Reducing crime over the long term: police or family? That is the policy question
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Emeline Bezin, Thierry Verdier and Yves Zenou
Much criminological research reveals a link between family structure and delinquency: children in divided or single-parent families are more likely to engage in delinquent activities than those in two-parent families. The 2016 National Longitudinal Survey of Youth in the United States shows that 22% of adolescents living in a single-parent family have been arrested compared with 5% of children from intact marriages, showing a clear positive correlation between adolescents’ family structure and criminal behaviour. This correlation is even stronger among the African-American community, where around 50% of children live with their single mother, a far higher proportion than for white children (18.3%) and for children of Hispanic origin (26.3%). The US department of health and social services also indicates that the consumption of drugs and alcohol is more widespread among children who live without their fathers. There is no mystery here. When parental control is weaker, even absent, which is often the case in families without fathers, children are more easily exposed to the influence of older peers who might be involved in illegal or risky behaviour. In sociological theories of “social disorganisation”, the absence of a positive masculine role model and the breakdown of family socialisation methods in favour of other institutions such as street gangs, are key factors in the over-representation of young black men in the American criminal justice system.
These observations lead to the question of policy in the long-term struggle to combat crime. Should we increase rates of policing and incarceration? Or should we instead compensate for the disadvantages of underprivileged families in terms of the transmission of ethical values against crime? In this article, Bezin, Verdier and Zenou analyse the question using a conceptual framework that insists on the importance of the paternal presence in the processes of family socialisation against delinquency and crime. For that, they develop a model called “overlapping generations” in which individuals are socialised during childhood into either a culture of “honesty” or one of “tolerance for delinquency” that facilitates criminal activity. This socialisation takes place in the family (one- or two-parent) and the social environment. As adults, after having formed a household, individual men can decide to commit an illegal act or not. The rate of incarceration and law enforcement, as well as the culture of honesty, determine the proportion of two-parent families (in which the father is present in the socialisation of his children) and one-parent families (where, in the absence of the father who is in prison, the mother alone raises the child/ren). Each family (one- and two-parent) thus makes efforts to socialise its children to adopt the trait of honesty. One hypothesis that is both central and empirically reasonable is the fact that because of time constraints and lack of resources, it is costlier for a single mother to transmit “honesty” to her children than it is for a two-parent family.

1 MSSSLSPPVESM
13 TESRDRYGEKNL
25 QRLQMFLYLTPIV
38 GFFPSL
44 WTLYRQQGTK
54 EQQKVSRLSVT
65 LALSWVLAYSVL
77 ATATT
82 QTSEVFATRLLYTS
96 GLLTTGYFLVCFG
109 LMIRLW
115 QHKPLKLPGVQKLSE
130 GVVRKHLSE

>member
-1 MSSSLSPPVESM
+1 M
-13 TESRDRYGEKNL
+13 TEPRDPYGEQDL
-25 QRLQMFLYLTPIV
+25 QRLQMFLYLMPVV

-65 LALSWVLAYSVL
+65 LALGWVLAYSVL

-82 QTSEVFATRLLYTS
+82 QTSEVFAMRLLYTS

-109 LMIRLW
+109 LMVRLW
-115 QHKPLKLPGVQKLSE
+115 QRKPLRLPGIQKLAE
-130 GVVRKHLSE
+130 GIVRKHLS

The authors characterise the dynamic of the culture of honesty in the community and the rate of criminality in the long term, and their analysis reveals three important elements. The first is the classic effect of deterrence, indicating that an increase in the probability of incarceration reduces criminality. The second is an effect of “social disorganisation”, recognising that an increase in incarceration disturbs the family structure, which has a negative impact in the long term on the transmission of a culture of honesty among the population. The third element shows how widespread the initial culture of honesty is throughout the society.
The researchers stress that a sustained policy of heavy law enforcement (increased deterrence and longer sentences) can be counter-productive for criminality rates over the long term. In particular, when incarceration rates are already sufficiently high, a more repressive policy in fact increases long-term criminality in the population. This paradox is explained by the fact that growing incarceration of delinquent fathers leads to a form of social disorganisation of the trait of honesty by “destroying” the structure of two-parent families. Children growing up in one-parent families are more vulnerable to criminal socialisation by their peers in the community, thereby encouraging an increase in criminality in the long term. The analysis can be extended to the spatial location of individuals in an urban environment. The model thus brings to light the appearance and persistence of urban ghettos characterised by a high proportion of one-parent families, a higher rate of criminality and the existence of a local culture of “tolerance of delinquency” in the community. The authors specify the conditions of this phenomenon and discuss how spatial segregation reinforces social disorganisation, and vice versa.
Their conceptual framework suggests that the capacity of the justice system for deterrence may be insufficient for reducing criminality and that an effective crime policy must take into account the impact of incarceration on family structure and its impact on patterns of socialisation and the criminal behaviour of future generations.
Original title of the article : « Crime, Broken Families, and Punishment »
Published in (forthcoming) : CEPR Discussion Paper 13014, juin 2018.
Available at : https://cepr.org/active/publications/discussion_papers/dp.php?dpno=13014